Supporting Wolverhampton Wanderers for the entirety of my football following life has brought no end of emotional ups and downs. Having sat through second-tier, mid-table mediocrity for a decade under Graham Taylor, Mark McGee and Colin Lee, a short period of success with Dave Jones and a dismal ‘draw specialist’ season under Glenn Hoddle; Sunday’s deserved 5-1 defeat to West Bromwich Albion was the absolute worst single result I have ever experienced as a Wolves fan. By the time Peter Odemwingie was celebrating WBA’s fifth (his third), I was watching through my fingers with my head buried firmly within my hands.
After five and a half years, this result, along with Wolves’ poor recent run of form, has inevitably cost Mick McCarthy his job at Molineux; a sacking that has been called for by an increasing number of WWFC ‘armchair managers’ who had long come to the conclusion that they’re better qualified for the managerial position than Big Mick.
This isn’t the first time McCarthy’s position has been in doubt; looking back over his time in charge, the end of his second season (07-08) particularly presents itself in my memory. Finishing just outside the Championship playoff positions by a single goal, the ever-present Wolves pessimists were calling for the head of McCarthy; thankfully the board paid no attention to such sentiments and declared their support for the manager, one season later WWFC were back in the Premier League as champions of the Coca-Cola Championship (as it was then).
Throughout Wolves’ time in the top division there have been serious fluctuations between the people backing Mick McCarthy and the people against him, the people arguing that he doesn’t have a clue and the people who believe he’s a managerial genius; the only thing that is certain is the fact that he is the first manager in Wolverhampton Wanderers history to get them to the Premier League and keep them there.
So can the termination of Mick McCarthy’s contract be considered the right decision for Wolves? Could McCarthy have done anything to save his job? Would the club have been above 18th place in the Premier League table under McCarthy come May 14th 2012? For the latter I would like to say yes; however, football is not that simple and as a friend of mine said on Sunday, “There’s no place for sentimentalism in football, it’s a results business.”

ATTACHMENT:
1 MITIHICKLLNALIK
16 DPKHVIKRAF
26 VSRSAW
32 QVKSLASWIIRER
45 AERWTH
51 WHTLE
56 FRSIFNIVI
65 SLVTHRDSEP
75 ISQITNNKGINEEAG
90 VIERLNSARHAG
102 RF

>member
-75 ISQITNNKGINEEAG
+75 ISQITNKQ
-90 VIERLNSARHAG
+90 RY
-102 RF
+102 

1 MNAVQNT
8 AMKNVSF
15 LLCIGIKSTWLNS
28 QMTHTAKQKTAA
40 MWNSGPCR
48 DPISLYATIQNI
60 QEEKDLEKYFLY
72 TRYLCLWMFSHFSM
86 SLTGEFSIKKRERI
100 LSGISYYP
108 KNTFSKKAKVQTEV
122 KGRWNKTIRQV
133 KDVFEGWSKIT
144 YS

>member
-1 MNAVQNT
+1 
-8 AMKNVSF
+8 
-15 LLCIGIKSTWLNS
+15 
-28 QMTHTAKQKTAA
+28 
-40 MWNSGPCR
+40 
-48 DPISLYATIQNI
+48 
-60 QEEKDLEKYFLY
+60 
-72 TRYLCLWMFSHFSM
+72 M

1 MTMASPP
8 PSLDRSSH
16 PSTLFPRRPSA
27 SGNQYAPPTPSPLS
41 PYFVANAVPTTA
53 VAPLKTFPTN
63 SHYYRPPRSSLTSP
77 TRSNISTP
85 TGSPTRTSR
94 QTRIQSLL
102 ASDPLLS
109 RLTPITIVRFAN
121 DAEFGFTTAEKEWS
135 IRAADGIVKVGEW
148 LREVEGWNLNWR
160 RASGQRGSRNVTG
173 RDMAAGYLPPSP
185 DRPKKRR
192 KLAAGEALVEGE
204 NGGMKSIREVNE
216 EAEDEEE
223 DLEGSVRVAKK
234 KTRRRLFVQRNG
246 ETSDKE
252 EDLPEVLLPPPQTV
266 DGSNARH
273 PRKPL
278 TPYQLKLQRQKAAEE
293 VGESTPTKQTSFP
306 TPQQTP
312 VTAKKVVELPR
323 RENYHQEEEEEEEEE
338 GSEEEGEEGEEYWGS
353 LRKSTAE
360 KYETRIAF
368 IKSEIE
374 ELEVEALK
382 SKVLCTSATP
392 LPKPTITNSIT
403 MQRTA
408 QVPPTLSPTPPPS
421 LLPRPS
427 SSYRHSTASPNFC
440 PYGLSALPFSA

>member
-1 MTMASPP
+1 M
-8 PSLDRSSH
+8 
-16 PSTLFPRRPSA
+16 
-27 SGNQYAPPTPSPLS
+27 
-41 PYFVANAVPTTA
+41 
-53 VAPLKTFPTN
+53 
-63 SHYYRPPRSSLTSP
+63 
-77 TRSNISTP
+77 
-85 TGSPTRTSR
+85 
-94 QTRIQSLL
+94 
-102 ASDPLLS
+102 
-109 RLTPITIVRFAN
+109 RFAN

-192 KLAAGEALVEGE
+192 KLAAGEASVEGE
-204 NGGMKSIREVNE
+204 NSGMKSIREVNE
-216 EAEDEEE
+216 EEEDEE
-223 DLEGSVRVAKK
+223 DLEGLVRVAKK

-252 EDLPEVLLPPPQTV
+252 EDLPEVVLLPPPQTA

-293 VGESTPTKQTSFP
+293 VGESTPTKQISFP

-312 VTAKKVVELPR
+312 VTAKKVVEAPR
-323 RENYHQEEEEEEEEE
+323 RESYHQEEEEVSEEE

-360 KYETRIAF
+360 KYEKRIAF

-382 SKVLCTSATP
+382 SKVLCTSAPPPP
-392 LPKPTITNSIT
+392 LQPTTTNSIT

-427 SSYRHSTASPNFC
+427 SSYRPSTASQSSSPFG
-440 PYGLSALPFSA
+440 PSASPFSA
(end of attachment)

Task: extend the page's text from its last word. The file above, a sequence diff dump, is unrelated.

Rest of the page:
Putting all sentimentalism aside and concentrating solely on results, Wolves have taken just 21 points from a possible 75 and achieved 1 victory in their last 11 games, leaving them in 18th place in the Barclays Premier League; a run of form that is likely to put any managerial position in jeopardy. The 5-1 mauling at the hands of West Brom was the final straw; but was the writing on the wall before Sunday’s result?
After the 3-0 home defeat to Liverpool; Wolves’ chairman, Steve Morgan, entered the dressing room to give the players his own dressing down, seriously undermining McCarthy’s authority amongst the players. A move that not only shocked the manager but left outsiders wondering how long there had been such a high level of mistrust at Molineux. Mistrust that may be traced back to the summer transfer window, where the evident lack of financial backing should have been enough to set alarm bells ringing amongst the Wolves faithful. Mistrust that was all but confirmed in the January transfer window as the loan acquisitions of Emmanuel Frimpong and Sebastien Bassong could only be seen as temporary fixes; and the only permanent signing coming in the form of Hearts midfielder Eggert Jonsson.
For these reasons I cannot help but think Mick McCarthy’s Molineux days have been numbered since the final day survival stand against Blackburn last season; bringing me to the conclusion that McCarthy is nothing but a victim of a lack of faith and a scapegoat of the Moxey/Morgan era.
If this decision was inevitable, and McCarthy has been on his way out since the start of the season; I would like to know why it has taken until mid-February to relieve him of his post. This leaves the new manager thirteen games to fight for Premier League survival with a completely new and unchangeable group of players who’ve spent the past five years becoming accustomed to the Mick McCarthy way. From this point, if Wolves were to get relegated; could anyone other than the WWFC board realistically be blamed?
Excusing the cliché, I believe Mick McCarthy can leave Wolves with his head held high; he’s achieved a level of success that has been craved by the Wanderers fans for decades, he won over the majority of an extremely tough audience and perhaps most importantly, he provided Wolverhampton with some of the greatest footballing moments it’s seen in years.
16:44, 18th April 2009; sat on the second row of the South Bank, Molineux; I turned to my friend Gary and said, “I’m having that corner flag.” The final whistle blew, I vaulted the first row and the advertising boards in one jump and bolted toward the corner of the pitch. The corner flag had gone. I didn’t care; a single Ebanks-Blake goal had done enough to see off the threat of QPR. This was our day; Wolves were back in the Premier League. As many others did that day, I ran to the centre of the field to serenade our Championship winning team in what was the single greatest moment I’ve ever experienced as a Wolves fan. Thank you for everything Mick McCarthy.
Add a Comment